Ancient Chinese beer drinkers weren't so different from you and me, at least according to evidence found on 5,000-year-old pottery fragments in the Shaanxi province. Thanks to a discovery by Stanford University researcher Jiajing Wang and her team, it appears that Chinese beer-makers actually mastered many modern brewing techniques long before they were thought to have been adopted in the region, The Washington Post reports.
By scraping yellowish residue out of pots, Wang concluded that Chinese brewers had been combining Eastern and Western traditions by taking "barley from the West, millet, Job's tears, and tubers from China" to create their sweet-ish suds. And while rice fermentation has been dated back to 9,000 years ago, Wang and her team have reason to believe that the Shaanxi site is the oldest known beer brewery in China; barley beer had originally been considered a newer invention in Chinese culture, but it now appears to have much older roots.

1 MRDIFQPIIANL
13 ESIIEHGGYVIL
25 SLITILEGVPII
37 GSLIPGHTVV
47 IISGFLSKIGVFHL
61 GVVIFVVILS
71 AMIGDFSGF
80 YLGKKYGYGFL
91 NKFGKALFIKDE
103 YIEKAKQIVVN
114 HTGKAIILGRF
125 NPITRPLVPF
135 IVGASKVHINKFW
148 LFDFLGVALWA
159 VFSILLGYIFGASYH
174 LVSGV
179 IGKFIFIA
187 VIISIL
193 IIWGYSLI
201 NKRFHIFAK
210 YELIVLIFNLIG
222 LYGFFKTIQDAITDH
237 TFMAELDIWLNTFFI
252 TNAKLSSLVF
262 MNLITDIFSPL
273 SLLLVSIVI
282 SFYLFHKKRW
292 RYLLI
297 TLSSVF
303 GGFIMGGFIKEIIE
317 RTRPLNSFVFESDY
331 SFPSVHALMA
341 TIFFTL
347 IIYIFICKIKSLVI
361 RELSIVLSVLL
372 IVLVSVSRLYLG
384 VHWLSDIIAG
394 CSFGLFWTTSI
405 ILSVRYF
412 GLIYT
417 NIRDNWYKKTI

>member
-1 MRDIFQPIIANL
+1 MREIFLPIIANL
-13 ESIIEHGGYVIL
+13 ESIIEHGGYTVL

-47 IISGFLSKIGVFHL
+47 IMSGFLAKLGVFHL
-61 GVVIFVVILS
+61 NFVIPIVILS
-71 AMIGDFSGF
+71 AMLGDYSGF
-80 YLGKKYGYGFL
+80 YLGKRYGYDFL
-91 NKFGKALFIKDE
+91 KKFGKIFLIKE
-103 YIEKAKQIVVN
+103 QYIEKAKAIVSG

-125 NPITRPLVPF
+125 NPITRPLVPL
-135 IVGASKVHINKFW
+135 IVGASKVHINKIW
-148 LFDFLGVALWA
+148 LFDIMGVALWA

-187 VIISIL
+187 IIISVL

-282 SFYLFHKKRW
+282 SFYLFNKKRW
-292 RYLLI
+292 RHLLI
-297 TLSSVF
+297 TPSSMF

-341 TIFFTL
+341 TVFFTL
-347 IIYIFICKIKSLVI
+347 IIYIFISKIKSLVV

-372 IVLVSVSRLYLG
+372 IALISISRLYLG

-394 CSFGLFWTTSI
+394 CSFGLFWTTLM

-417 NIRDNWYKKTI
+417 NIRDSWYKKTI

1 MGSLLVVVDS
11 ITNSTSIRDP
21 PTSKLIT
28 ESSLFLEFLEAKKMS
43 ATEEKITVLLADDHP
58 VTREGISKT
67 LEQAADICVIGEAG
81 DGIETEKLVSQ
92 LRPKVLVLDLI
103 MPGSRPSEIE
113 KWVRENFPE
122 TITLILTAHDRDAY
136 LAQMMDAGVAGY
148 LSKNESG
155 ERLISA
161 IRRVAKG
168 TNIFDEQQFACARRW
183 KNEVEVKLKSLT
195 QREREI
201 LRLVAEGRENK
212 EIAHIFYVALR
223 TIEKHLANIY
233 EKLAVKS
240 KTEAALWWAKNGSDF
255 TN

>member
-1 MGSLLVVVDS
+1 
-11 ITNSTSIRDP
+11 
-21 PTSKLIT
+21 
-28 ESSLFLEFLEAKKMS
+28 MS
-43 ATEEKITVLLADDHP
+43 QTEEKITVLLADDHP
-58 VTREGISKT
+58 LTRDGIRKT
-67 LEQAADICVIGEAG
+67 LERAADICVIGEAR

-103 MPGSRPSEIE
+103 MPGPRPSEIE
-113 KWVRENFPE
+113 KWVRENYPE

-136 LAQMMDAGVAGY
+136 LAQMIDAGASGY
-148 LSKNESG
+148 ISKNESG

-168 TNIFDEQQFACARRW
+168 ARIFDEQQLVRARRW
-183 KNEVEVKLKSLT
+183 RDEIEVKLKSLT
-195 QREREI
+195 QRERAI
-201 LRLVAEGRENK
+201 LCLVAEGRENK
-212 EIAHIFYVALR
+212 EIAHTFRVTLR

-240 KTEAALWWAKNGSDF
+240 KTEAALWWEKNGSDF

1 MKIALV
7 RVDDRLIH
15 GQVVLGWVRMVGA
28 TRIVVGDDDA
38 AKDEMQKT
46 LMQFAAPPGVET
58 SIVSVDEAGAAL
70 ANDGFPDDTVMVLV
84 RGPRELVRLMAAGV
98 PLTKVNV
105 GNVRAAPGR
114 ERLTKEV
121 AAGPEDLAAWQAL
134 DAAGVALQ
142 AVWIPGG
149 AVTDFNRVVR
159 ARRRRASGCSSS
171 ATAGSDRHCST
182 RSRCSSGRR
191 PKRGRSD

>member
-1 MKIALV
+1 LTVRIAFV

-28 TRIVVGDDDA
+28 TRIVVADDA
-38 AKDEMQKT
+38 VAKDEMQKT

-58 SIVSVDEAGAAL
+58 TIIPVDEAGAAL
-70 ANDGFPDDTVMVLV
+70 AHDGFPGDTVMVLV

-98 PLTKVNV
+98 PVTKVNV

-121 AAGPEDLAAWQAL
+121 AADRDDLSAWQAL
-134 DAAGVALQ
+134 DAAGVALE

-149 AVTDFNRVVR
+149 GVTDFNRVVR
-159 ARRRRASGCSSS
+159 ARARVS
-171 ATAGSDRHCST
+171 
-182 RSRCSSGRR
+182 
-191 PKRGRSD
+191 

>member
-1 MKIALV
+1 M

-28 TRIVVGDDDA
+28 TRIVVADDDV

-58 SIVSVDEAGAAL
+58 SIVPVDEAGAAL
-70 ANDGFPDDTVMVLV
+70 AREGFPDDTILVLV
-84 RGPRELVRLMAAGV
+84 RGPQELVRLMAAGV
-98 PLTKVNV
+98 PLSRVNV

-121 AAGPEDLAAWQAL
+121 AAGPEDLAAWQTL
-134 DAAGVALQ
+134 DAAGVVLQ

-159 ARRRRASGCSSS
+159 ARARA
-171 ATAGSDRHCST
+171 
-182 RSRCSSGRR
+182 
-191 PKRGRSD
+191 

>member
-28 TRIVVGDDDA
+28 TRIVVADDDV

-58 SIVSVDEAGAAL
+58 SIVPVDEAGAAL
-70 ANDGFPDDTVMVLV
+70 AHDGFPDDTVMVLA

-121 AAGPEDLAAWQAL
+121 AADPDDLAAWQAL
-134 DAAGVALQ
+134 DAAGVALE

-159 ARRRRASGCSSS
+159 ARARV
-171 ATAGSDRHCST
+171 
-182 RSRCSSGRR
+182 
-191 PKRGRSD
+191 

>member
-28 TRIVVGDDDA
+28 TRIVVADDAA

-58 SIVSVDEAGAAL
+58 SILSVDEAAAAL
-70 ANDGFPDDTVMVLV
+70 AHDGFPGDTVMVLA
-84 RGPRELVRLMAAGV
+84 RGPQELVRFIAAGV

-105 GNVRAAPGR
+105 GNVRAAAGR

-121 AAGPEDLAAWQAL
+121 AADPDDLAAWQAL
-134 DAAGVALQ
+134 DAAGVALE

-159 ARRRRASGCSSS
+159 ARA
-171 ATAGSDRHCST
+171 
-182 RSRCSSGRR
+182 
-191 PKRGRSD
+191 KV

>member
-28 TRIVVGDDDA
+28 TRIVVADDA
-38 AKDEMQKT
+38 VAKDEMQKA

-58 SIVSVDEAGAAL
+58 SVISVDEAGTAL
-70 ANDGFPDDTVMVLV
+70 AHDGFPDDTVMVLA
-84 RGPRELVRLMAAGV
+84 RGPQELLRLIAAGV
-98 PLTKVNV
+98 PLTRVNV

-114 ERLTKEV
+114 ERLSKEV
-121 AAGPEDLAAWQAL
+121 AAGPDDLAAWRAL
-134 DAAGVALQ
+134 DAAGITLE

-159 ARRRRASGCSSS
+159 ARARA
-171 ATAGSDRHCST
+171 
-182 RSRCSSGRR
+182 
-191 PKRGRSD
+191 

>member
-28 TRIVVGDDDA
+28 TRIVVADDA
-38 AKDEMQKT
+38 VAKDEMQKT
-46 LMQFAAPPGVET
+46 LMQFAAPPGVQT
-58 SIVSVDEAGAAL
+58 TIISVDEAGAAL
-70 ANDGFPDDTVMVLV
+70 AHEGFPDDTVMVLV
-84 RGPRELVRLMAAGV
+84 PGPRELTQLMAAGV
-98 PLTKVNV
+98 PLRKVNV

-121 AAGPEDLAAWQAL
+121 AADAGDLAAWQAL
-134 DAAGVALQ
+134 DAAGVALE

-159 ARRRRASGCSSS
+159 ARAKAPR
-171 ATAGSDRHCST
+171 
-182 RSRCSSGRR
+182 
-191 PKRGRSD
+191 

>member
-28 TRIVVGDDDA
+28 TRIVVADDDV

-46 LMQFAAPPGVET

"It is possible that when barley was introduced from western Eurasia into the Central Plain of China, it came with the knowledge that the grain was a good ingredient for beer brewing. So it was not only the introduction of a new crop, but also the knowledge associated with the crop," Wang said.
Here's the only bummer: You won't be able to drink the ancient beer anytime soon. Despite knowing what went into the beer, Wang and her team aren't able to tell the exact ratio of ingredients.